There is a custom among mystics to observe one’s moon-shade on the night of Hoshana Rabba (the Great Hoshana). You have to find a field or forest far from light-pollution and walk with the moon behind you, observing how it casts your shadow at your feet.
The date is significant because Hoshana Rabba is regarded as the day when the books of destiny are finally sealed. One wears white; the liturgy is an after-echo of the melodies of the Days of Awe; the greeting is Gmar Tov, ‘a good conclusion: May you be included in the book of a good life and good deeds’. The service ends with seven circuits of the synagogue chanting our hopes for humanity, nature, the very earth itself and the ultimate Jerusalem when peace will settle over the face of the globe. The chorus is always Hoshana, ‘Save!’ Hence the name Hoshana Rabba.
Hoshana Rabba begins this Saturday night and the weather forecast for London is mediocre, in case anyone does fancy that midnight moonlit adventure. The more compete your shadow, the fuller your year will be.
The fact that I don’t believe in such superstitious myths, and even regard them as spiritually dangerous, has proved insufficient to prevent me from sometimes following the dark night path. (Maybe I should regard this as a mere by-product of walking the dog. And what can be bad about a night-walk among the moon-shadows of the trees with a dog for company?)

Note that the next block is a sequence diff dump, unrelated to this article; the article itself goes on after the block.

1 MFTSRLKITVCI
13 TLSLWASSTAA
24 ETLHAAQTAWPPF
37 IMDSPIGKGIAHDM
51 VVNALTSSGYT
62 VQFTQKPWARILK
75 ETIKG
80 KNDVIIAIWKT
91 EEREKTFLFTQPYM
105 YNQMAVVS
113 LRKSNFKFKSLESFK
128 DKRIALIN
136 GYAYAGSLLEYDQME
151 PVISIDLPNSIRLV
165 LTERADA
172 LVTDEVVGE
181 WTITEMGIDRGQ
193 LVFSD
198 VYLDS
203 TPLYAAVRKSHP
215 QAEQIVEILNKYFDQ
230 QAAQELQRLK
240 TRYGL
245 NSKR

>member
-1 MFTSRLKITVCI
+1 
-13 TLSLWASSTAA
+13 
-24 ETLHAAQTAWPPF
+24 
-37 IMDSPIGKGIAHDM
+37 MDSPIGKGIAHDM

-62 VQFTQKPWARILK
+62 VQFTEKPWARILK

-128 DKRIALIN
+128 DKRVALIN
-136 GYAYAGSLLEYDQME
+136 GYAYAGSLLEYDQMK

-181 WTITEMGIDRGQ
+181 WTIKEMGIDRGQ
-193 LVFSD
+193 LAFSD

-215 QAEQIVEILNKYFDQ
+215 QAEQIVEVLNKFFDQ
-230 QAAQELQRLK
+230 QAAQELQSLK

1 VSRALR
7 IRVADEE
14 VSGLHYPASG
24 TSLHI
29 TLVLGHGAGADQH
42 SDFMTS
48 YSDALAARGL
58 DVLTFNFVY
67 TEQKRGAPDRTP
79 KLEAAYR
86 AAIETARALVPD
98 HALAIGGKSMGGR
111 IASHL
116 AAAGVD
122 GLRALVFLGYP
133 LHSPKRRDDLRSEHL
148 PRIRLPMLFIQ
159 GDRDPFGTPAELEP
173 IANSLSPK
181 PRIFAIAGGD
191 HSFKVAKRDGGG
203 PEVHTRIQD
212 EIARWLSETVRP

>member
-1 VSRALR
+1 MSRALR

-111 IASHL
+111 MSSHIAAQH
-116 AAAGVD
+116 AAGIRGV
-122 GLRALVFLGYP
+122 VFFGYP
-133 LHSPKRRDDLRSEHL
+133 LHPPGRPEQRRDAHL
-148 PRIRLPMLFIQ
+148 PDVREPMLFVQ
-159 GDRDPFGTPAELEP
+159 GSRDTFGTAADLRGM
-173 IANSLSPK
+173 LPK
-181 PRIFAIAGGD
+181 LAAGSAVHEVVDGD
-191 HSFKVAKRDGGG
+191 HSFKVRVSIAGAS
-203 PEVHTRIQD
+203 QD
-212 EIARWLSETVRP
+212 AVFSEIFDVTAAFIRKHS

For, though I deplore the custom if taken literally, as a metaphor I find it deeply significant.
The danger with literalism is that it presupposes a God who lengthens or shortens our days according to some inscrutable criterion of divine justice. Life contains too much patent unfairness for it to be possible, to me at least, to believe in such a deity. Nor do I want anyone to feel that the losses, sorrows and fears which life invariably entails, though distributed in unequal measure, are necessarily our just deserts. Life is often cruel.
But as a metaphor the night-lit wander on Hoshana Rabba shines into my conscience. The High Holydays are behind us now. What light do they cast on the path before me in the year ahead? What kind of me do they project into the footsteps of the future?
I have listened to much beauty: music and words two thousand years-old which directed my ancestors’ lives: ‘Open your heart’, ‘Remember; be aware!’ ‘Write for life with the God of life’.
I have heard much wisdom from many people: we’ve debated the nature of truth and the moral centrality of integrity and accountability; we’ve spoken about love of the world and our urgent responsibility towards nature, trees, even bees; we’ve discussed the plight of refugees, families fleeing persecution, women trying to escape societies which fail to protect them from abuse.
These responsibilities and truths now shine on my path ahead, outlining in shadow form who I might be, what I could, should, might do with this precious next year of life: Will I care enough? Will I be kind? Will be a planter or uprooter? Will I have the integrity to follow the example of other people’s light, or the courage to step forward where the path is yet unlit?
The God I believe in speaks to the heart, breathing into it wonder, love, honesty and courage. Will we listen in the year ahead? Will we walk the walk?